Our spring in Minnesota has been brutal for insectivores. Dozens of Eastern Bluebirds and Tree Swallows have been found dead in nestboxes, having starved (or frozen?) to death during our cold, wet spring. Phoebes, which showed up more than a month ago, have been completely absent since our late snows and freezing temps. It's hard to survive when your primary food source isn't available.
In the last two weeks there have been days on end of "warbler fallouts" where they're basically littering the ground, searching for any morsel to eat. And any hint of sunshine brings the warblers out in full force, hunting for any bugs they can find. While it makes for great birding, it's sad to know that it's because they're struggling to survive.
On Sunday, we had this very curious Chestnut-sided Warbler follow us through the gardens. Can you ask for a more beautiful bird to stalk you? I think not.
He started flitting down to us as we were poking around in the wood chips searching for signs of emerging ferns and lupines. I imagine we were uncovering tasty morsels for him.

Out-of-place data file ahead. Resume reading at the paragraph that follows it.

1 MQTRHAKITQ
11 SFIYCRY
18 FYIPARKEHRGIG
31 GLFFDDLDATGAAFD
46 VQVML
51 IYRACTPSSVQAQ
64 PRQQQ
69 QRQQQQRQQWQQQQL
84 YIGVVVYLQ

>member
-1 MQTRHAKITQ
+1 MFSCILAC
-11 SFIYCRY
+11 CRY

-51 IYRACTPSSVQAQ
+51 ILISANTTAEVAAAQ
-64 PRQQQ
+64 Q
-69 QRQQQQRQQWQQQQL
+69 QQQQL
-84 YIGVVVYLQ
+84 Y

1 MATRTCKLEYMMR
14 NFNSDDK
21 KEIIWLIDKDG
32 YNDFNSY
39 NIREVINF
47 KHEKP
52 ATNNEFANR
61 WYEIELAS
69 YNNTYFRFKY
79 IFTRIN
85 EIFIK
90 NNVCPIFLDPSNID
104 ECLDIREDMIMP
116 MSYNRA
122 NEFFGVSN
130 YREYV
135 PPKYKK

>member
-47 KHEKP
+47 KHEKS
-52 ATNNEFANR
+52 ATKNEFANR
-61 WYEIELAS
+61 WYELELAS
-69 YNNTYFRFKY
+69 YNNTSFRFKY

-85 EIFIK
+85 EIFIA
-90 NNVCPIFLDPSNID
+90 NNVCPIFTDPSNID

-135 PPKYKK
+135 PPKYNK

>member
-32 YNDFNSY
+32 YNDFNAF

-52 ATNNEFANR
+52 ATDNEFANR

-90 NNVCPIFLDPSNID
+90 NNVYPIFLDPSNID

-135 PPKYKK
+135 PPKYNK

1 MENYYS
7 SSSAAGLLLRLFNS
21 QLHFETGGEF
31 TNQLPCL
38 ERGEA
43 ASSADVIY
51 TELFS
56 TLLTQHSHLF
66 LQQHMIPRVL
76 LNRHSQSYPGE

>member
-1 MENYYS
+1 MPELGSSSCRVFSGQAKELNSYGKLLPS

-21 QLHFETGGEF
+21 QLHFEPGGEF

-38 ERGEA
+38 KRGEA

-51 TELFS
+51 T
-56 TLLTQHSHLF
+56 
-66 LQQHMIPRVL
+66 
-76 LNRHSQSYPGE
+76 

From there, he followed us to our "East Garden." As Dean looked over the plants that have emerged in that bed, the warbler flitted down right next to his feet and hopped from the garden up to a rock and back down again. It was amazing to have this gorgeous bird so close for so long.
It's been here for several days now, enjoying suet with the dozens of Yellow-rumpeds. As a special treat I picked up 1,000 mealworms on Monday for everyone. They were gone in a matter of hours much to the delight of the birds (and me who enjoyed watching them eagerly slurp them down like spaghetti noodles).
I included this photo because it shows the beautiful markings on the Chestnut-sided's back. I never realized how much yellow they have on their backs until this weekend:
After all our cold weather (there was frost on Sunday night) we hit a whopping 96 degrees today. Many of the warblers in our yard took advantage of the warm weather and moved on. I didn't see the Chestnut-sided at all today and there are only a couple dozen Yellow-rumpeds still hanging around.
Can't wait to see what the warm weather and high winds blows in overnight! Stay tuned...
Posted in conjunction with other bird aficionados through Wild Bird Wednesday. Be sure to check them all out!